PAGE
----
It’s also more difficult for contract academics to speak out about these issues without fear of pen­alty. “If you are tenured, you have academic freedom,” Gerlach said. “In theory, contract academic staff have academic freedom but in practice you don’t because you have to be careful of what you say out of fear you’ll lose out on future contracts.”

If you teach a controversial class or a method different from the norm, you could simply not get offered the course next time around, according to Gerlach. “It has a real muting effect on academic freedom, especially for those trying to teach in more controversial areas. Precarious work breeds self-censorship.”

Contract academic staff are also often left with difficult choices about whether to participate in institutional governance. Even if they are willing to take on these responsibilities, their contributions may not be regarded as important and relevant to how the institution operates.

“It’s a double-edged sword,” Gerlach notes. “If we don’t participate, our voices are lost and we’re disconnected from the rest of the faculty.”

He says this leads to a feeling of a caste system in academia with contract academic staff at the lowest ranks. “It hinders collegiality and interaction between academic staff,” Gerlach adds.

CAUT executive director David Robinson says exclusion from institutional governance structures has an impact on permanent staff as well.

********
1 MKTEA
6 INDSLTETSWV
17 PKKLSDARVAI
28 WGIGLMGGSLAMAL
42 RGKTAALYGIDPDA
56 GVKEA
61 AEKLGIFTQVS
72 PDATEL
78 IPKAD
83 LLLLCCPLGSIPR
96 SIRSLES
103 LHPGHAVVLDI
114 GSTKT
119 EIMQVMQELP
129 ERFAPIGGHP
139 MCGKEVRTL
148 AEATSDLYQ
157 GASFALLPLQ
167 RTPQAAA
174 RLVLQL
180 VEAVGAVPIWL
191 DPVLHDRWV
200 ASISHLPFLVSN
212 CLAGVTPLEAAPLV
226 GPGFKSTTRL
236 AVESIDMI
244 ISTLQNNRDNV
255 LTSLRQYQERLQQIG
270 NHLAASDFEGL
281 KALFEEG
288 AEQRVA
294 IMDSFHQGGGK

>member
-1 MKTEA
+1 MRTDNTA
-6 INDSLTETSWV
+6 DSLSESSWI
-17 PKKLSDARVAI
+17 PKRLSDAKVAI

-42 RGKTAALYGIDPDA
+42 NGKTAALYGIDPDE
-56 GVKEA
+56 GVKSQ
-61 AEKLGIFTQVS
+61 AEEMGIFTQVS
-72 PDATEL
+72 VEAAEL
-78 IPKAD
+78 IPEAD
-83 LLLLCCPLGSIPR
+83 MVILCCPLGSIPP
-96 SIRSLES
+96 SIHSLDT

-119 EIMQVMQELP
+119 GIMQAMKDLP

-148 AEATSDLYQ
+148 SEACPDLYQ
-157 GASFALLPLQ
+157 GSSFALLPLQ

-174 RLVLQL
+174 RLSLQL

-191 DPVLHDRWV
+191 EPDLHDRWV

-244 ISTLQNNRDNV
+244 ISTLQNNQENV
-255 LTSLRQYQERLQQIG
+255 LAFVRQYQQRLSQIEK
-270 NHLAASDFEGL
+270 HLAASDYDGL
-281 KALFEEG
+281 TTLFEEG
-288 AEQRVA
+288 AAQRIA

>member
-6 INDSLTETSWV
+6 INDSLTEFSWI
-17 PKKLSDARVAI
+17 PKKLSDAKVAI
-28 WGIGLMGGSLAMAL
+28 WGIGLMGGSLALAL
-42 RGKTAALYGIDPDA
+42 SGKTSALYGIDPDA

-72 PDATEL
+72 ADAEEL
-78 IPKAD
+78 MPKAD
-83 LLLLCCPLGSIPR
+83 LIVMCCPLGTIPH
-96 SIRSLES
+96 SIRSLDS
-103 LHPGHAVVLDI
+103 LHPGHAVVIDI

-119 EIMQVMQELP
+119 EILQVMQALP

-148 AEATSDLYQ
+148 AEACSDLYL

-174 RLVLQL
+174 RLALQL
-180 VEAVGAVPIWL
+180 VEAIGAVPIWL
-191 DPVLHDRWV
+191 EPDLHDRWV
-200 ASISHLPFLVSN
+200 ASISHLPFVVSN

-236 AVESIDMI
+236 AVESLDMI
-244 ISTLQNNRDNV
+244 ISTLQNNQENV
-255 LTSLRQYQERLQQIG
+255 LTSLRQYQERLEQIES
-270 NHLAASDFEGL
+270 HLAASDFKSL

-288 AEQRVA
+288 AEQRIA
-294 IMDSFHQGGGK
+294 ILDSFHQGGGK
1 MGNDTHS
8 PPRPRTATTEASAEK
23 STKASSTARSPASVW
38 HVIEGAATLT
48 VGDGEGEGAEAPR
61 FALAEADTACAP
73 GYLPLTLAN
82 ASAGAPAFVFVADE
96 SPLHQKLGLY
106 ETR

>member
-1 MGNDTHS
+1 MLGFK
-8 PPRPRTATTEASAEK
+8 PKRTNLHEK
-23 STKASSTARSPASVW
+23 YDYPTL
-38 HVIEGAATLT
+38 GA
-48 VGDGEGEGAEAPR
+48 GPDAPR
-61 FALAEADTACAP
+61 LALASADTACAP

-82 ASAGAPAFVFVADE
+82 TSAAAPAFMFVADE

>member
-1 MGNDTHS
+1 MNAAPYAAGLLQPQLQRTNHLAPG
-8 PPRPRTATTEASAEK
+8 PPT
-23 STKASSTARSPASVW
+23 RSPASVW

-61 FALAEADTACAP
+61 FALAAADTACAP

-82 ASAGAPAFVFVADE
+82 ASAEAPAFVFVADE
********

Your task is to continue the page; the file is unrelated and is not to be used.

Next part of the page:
“Because contract staff are discouraged from sitting on committees, it means more and more of that work falls on the shoulders of the dwindling number of regular staff,” Robinson said.

Then there’s the effect that the transient status and low salaries for contract academics is having on students. “Students are the major reason why we are at the university,” Gerlach argues. “Our precarious working conditions affect them. Students want to know what courses you’re teaching next year but you can’t answer.”

Students are selecting courses without an instructor of record listed. Meanwhile, instructors, who — depending on the needs of the school are often hired weeks before the semester begins — are left scrambling to prepare for the classes they are assigned to teach. As a result, contract academic staff are trying to stay one lecture ahead of the students, Gerlach adds.

“Students are saddled with skyrocketing tuition and facing the prospect of precarious jobs for themselves,” he said. “It’s difficult to support students outside the classroom and engage in the traditional relationships.”

He says students can’t distinguish between contract and regular faculty and often get frustrated about the lack of interaction when they need assistance on their lab or classwork.

“Students often ask to work in my lab,” Gerlach said. “I teach molecular biology and chemistry, but I have to tell my students that I don’t have a lab.”

“Raising awareness of these behind-the-scenes discrepancies is a first step forward,” Schetagne said. “CAUT is pressing institutions and governments to take action to improve the status of contract academic staff. The consequences of this new form of employment that’s becoming more and more prevalent reach across the academic spectrum.”

“There’s greater mobilization on casualization — in Canada, the US and internationally,” Gerlach adds. “For the first time in many years, we’ve really seen national and international discussion. We need to keep building on this momentum.”

To sign a pledge of solidarity in support of fair employment, visit